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A Talk on the Wild Side.

Let's Go Outside! Featured Refuge Events for the Week of December 5th

It's the holiday season on our refuges! Here are some of the events happening at refuges across the country this week, many in the spirit of the season.  Check out this link for more events happening in December on our refuges.

As always, make sure you head over to the Refuge System's homepage and use their searchable map to find events at a Wildlife Refuge near you!

Let's go outside!

Sleigh Passing Elk HerdSleigh passing elk herd Photo: Lori Iverson/USFWS


North Carolina: Working with Nature to Prepare for the Change

Oyster reefs along the coastline

Artificial oyster reefs parallel to the shoreline is a natural way to slow the rate of erosion by catching wave energy. Photo: USFWS.

Camera iconMore photos: Working with Nature to Prepare for the Change on Flickr

Video iconVideo: Working with Nature to Prepare for the Change on YouTube

What can we do about climate change?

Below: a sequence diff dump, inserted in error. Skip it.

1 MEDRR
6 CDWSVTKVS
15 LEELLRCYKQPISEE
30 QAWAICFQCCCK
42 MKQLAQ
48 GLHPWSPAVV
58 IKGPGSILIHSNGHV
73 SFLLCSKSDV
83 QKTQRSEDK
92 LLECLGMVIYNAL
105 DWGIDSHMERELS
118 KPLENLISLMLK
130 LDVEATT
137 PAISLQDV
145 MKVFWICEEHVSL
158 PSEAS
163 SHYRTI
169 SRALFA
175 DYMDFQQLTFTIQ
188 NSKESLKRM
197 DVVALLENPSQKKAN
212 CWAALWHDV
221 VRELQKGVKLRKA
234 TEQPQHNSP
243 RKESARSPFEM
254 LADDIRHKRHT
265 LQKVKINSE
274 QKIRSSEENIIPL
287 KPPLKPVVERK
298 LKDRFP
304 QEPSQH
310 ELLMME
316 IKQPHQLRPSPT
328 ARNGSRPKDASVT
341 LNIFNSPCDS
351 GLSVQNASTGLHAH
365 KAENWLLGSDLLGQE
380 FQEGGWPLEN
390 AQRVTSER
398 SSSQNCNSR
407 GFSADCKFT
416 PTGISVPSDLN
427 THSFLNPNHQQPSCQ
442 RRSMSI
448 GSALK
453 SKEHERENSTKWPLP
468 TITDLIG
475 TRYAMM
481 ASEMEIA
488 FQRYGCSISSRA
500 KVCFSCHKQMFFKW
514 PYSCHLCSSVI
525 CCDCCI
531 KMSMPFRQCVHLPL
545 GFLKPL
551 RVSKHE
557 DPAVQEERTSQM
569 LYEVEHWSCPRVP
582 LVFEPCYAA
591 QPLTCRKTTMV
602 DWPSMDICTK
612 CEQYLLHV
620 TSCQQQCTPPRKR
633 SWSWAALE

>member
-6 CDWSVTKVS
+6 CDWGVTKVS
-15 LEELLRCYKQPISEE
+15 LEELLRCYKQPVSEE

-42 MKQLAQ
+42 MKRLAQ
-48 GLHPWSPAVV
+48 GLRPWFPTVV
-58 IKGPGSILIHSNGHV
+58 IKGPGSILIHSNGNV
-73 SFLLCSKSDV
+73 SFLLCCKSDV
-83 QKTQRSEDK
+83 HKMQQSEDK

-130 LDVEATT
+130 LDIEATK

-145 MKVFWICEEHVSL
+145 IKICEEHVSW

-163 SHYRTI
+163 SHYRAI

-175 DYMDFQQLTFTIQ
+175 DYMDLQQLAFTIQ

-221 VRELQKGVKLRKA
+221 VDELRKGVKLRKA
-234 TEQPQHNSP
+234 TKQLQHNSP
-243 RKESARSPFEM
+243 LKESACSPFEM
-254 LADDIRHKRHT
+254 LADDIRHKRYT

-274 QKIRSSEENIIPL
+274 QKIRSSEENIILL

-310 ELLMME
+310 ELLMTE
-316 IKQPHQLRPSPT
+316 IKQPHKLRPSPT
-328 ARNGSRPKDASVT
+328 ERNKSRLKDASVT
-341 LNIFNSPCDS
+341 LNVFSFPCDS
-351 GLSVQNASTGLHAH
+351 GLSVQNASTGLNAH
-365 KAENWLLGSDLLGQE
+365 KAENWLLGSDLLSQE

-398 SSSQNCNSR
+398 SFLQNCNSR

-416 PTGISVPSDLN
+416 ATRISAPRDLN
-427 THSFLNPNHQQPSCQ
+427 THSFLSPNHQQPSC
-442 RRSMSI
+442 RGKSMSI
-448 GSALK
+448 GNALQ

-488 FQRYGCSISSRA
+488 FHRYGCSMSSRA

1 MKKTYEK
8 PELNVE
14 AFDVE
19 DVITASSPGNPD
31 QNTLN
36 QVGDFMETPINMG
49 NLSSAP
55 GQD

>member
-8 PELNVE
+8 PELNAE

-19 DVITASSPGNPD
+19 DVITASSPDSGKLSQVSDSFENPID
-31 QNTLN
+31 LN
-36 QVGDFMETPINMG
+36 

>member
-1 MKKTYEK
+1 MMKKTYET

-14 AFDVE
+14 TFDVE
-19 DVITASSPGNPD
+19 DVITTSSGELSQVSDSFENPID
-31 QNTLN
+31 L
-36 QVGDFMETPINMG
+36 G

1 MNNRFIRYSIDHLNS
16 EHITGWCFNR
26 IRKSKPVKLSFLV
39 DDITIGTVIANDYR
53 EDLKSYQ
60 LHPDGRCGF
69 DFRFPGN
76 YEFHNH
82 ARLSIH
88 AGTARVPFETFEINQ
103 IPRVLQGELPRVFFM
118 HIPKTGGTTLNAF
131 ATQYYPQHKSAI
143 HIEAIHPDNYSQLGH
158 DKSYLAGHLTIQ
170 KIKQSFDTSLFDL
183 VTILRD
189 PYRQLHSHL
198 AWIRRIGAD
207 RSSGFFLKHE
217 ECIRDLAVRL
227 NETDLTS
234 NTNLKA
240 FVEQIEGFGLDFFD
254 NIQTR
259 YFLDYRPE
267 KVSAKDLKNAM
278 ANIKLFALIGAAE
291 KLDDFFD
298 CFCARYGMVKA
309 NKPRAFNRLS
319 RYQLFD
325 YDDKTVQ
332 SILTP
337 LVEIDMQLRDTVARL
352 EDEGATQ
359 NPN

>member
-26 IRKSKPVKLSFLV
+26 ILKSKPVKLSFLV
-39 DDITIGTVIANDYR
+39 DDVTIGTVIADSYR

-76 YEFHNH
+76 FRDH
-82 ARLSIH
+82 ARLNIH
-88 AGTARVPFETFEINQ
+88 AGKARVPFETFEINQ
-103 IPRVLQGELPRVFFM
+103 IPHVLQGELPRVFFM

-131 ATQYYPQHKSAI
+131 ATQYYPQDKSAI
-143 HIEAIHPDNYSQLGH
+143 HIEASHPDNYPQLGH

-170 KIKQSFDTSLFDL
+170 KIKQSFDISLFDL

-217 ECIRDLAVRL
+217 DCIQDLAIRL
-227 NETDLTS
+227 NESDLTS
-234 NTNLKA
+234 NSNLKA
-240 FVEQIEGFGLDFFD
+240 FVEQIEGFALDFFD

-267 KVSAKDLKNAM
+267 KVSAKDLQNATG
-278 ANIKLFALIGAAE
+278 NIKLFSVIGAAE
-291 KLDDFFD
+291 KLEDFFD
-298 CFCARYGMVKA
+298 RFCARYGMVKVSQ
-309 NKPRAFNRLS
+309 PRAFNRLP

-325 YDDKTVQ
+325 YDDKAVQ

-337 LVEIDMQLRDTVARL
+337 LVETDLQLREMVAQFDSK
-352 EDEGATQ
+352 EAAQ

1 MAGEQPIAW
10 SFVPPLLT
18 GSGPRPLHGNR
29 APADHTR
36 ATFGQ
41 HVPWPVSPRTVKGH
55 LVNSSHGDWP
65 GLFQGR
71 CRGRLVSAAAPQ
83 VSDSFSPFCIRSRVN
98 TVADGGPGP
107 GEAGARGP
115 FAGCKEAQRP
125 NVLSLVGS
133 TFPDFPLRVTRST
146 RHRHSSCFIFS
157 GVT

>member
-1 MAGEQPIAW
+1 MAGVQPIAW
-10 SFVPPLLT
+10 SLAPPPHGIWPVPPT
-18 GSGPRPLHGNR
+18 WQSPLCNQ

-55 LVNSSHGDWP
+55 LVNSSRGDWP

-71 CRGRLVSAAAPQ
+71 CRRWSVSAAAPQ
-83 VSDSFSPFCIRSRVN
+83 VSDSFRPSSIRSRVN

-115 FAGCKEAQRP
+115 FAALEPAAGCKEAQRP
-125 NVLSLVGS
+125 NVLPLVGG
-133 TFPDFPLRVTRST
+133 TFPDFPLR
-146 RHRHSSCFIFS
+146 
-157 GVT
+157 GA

One thing we can do is prepare for it, by working with Mother Nature. At the Alligator River National Wildlife Refuge in North Carolina, where rising seas are eroding the shoreline, the U.S. Fish and Wildlife Service and The Nature Conservancy are giving the Albemarle Peninsula a fighting chance.

Starting with a $1 million grant from Duke Energy, the partners have constructed artificial oyster reefs along the shoreline, planted salt- and flood-tolerant trees and vegetation, and restored freshwater wetlands. The goal is to give the land and its species, such as forest-dependent birds and black bears, time to adapt to sea level rise, increased salinity and other climate change impacts.

“We want to slow the rate of erosion; we’re not going to stop it,” said Mike Bryant, Project Leader for six national wildlife refuges on coastal North Carolina, including Alligator River. “If we did nothing, we think we’d see large-scale change in habitats from forest to marsh, and that means the wildlife dependent on these forest communities would have to find some other place. We’ll have larger expanses of marsh and then that marsh will succumb -- along with the soil that it’s standing on -- to the sea level rise and we’ll see continued, accelerated rates of erosion.”